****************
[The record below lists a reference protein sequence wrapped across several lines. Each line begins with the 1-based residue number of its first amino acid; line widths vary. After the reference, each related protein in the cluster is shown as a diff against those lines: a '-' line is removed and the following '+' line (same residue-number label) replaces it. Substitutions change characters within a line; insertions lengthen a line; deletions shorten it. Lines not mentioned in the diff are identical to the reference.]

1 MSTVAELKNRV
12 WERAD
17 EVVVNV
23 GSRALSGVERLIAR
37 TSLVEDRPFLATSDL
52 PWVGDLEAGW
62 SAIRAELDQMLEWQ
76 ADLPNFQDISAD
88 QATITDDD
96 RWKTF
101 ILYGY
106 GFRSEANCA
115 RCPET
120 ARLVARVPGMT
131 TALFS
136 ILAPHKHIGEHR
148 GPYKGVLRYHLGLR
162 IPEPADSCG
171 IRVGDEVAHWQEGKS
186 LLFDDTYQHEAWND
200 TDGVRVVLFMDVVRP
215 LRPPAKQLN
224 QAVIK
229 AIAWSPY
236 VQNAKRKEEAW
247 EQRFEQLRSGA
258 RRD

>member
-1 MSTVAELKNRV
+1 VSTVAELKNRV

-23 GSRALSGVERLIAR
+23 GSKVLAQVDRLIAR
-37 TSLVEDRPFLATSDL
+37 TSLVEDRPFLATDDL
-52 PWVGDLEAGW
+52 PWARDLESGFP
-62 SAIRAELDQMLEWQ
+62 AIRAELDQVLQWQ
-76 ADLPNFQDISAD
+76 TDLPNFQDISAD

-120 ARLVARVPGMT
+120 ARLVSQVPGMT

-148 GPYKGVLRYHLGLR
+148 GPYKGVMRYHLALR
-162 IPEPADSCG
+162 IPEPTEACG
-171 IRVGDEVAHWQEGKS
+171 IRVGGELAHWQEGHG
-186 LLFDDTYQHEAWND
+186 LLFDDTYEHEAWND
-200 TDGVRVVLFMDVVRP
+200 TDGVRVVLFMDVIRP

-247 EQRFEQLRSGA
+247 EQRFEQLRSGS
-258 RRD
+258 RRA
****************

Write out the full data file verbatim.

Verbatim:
[The record below lists a reference protein sequence wrapped across several lines. Each line begins with the 1-based residue number of its first amino acid; line widths vary. After the reference, each related protein in the cluster is shown as a diff against those lines: a '-' line is removed and the following '+' line (same residue-number label) replaces it. Substitutions change characters within a line; insertions lengthen a line; deletions shorten it. Lines not mentioned in the diff are identical to the reference.]

1 MSTVAELKNRV
12 WERAD
17 EVVVNV
23 GSRALSGVERLIAR
37 TSLVEDRPFLATSDL
52 PWVGDLEAGW
62 SAIRAELDQMLEWQ
76 ADLPNFQDISAD
88 QATITDDD
96 RWKTF
101 ILYGY
106 GFRSEANCA
115 RCPET
120 ARLVARVPGMT
131 TALFS
136 ILAPHKHIGEHR
148 GPYKGVLRYHLGLR
162 IPEPADSCG
171 IRVGDEVAHWQEGKS
186 LLFDDTYQHEAWND
200 TDGVRVVLFMDVVRP
215 LRPPAKQLN
224 QAVIK
229 AIAWSPY
236 VQNAKRKEEAW
247 EQRFEQLRSGA
258 RRD

>member
-1 MSTVAELKNRV
+1 VSTVAELKNRV

-23 GSRALSGVERLIAR
+23 GSKVLAQVDRLIAR
-37 TSLVEDRPFLATSDL
+37 TSLVEDRPFLATDDL
-52 PWVGDLEAGW
+52 PWARDLESGFP
-62 SAIRAELDQMLEWQ
+62 AIRAELDQVLQWQ
-76 ADLPNFQDISAD
+76 TDLPNFQDISAD

-120 ARLVARVPGMT
+120 ARLVSQVPGMT

-148 GPYKGVLRYHLGLR
+148 GPYKGVMRYHLALR
-162 IPEPADSCG
+162 IPEPTEACG
-171 IRVGDEVAHWQEGKS
+171 IRVGGELAHWQEGHG
-186 LLFDDTYQHEAWND
+186 LLFDDTYEHEAWND
-200 TDGVRVVLFMDVVRP
+200 TDGVRVVLFMDVIRP

-247 EQRFEQLRSGA
+247 EQRFEQLRSGS
-258 RRD
+258 RRA